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[11 Apr 1914]
[WOMAN REBEL Case]
New York Evening Journal,
[April 11, 1914]
, p. 1
New York Evening Journal
Woman Rebel, The, suppression of
birth control, distribution of information
birth control laws and legislation, Postal Codes
women and girls, enslavement of
children, rights of
France, birth control in
United States, birth control in
FREE-THINKING EDITOR DEFIES GOVERNMENT TO SUPPRESS HER PAPER
"I intend to continue making public my ideas through my paper if I have to go to jail for
This was the defiant statement made today by Mrs. Margaret Sanger, of no. 34 Post avenue,
editor and publisher of "The Woman Rebel," a monthly
newspaper which the Federal authorities have just decided, is unmailable. Deputy
Attorney-General Lamar has communicated the
Washington decision to the New York post office.
"No Gods; no masters," is the motto of "The Woman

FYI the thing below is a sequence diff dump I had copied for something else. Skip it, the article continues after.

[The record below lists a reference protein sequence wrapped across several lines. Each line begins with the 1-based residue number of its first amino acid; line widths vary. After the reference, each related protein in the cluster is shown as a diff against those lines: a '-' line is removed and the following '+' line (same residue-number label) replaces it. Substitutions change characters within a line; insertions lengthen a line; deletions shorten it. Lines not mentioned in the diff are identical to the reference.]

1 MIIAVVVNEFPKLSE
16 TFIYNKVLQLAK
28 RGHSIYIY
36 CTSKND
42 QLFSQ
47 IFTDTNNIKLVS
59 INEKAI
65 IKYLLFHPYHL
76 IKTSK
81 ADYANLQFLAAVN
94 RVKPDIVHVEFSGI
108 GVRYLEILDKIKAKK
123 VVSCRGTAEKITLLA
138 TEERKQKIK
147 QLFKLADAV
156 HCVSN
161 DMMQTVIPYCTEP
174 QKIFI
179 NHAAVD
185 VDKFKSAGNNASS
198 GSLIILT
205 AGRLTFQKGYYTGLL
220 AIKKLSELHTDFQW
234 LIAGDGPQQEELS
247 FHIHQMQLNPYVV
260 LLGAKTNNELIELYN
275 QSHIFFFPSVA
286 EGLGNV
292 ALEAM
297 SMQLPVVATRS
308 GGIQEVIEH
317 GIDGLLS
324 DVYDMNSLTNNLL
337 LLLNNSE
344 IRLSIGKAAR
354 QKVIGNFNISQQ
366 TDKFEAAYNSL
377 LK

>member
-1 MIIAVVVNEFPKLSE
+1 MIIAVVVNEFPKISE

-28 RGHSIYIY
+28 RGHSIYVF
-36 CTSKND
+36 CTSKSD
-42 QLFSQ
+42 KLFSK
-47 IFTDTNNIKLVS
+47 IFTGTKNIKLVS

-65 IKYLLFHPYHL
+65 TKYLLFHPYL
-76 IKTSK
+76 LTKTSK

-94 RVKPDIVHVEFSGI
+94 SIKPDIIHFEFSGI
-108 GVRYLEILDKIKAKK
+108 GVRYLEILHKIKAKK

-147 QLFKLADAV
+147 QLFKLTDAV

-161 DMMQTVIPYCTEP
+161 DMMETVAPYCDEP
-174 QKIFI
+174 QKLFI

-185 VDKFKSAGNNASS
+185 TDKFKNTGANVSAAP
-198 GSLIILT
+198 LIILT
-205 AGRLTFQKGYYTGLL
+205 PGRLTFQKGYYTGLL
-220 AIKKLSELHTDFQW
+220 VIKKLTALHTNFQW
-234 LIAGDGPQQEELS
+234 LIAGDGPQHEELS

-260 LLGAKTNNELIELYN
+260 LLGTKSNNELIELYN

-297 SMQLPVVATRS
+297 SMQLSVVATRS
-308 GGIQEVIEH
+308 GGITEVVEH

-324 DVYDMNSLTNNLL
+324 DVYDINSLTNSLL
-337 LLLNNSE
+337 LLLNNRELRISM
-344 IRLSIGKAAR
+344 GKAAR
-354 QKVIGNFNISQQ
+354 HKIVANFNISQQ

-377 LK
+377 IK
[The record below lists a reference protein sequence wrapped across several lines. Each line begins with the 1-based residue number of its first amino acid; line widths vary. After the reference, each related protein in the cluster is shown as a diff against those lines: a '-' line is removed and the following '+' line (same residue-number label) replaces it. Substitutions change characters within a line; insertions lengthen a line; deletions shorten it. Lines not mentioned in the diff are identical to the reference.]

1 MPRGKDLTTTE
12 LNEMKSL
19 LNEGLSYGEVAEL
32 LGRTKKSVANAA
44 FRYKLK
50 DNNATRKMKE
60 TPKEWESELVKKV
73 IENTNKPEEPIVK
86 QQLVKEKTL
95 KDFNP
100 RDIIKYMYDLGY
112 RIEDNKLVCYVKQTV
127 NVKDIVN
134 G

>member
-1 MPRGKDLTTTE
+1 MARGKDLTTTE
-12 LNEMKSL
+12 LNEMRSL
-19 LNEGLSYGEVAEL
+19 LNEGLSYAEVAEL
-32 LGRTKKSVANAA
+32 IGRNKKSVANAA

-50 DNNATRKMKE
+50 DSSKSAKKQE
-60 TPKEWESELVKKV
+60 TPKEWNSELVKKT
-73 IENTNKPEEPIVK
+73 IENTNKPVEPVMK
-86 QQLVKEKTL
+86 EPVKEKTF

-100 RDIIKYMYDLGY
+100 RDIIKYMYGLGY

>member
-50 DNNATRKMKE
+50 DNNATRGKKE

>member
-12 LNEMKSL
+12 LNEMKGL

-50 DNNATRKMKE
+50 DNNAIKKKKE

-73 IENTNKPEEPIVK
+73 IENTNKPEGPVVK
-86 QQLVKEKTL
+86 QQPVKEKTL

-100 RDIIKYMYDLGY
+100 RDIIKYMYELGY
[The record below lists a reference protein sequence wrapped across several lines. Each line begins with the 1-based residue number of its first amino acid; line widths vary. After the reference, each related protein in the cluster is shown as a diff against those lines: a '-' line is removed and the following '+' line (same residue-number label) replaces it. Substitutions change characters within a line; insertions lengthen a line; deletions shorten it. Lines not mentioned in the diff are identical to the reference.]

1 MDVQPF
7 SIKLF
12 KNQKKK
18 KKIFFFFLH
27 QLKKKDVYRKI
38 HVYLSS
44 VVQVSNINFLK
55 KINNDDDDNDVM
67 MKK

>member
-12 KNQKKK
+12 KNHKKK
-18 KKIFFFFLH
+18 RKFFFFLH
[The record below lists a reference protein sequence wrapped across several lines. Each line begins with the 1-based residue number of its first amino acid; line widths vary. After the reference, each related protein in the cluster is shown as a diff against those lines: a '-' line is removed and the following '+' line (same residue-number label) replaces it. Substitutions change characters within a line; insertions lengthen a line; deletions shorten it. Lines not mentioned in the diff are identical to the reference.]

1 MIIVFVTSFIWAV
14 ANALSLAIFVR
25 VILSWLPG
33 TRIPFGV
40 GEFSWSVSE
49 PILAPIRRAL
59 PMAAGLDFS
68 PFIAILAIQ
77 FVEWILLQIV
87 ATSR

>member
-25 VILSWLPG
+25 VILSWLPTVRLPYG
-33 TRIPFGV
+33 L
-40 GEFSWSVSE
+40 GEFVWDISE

Rebel," which, Mrs. Sanger says, is published for "an advanced,
thinking frankly speaking feminine clientele"
"Inform the working people and you will place a great weapon in their hands," she declared today to an Evening Journal
reporter. "It is a woman's duty to have an ideal and to speak and
act in defiance of conventions."
Over on the other side, I noticed the difference in the manner in which children are
raised. In Scotland you see a woman with a flock of children at her heels
crying for bread. In almost all of the cities, children are treated as dogs and not as
individuals. In almost all of the cities, except those of France,
children are treated as dogs and not as individuals. In France, where it is lawful to
give out information on this character, everyone seems glad to have children, but not
too many of them. Every encouragement is given to childbirth.
"Over here we seem to have no consideration for children. We breed them wholesale,
especially in the poorer sections of the city where children amount to no more than dogs
in the street."
"I believe that woman has been enslaved by the machinery of the world, by sex
conventions, by motherhood, by wage slavery, by middle-class morality, by superstition
and by custom. Too many children in a poor family mean starvation and children that are
of no account."
Mrs. Sanger belongs to the I.W.W.
Emma Goldman is one of the contributors to her
Copyright, Margaret Sanger Project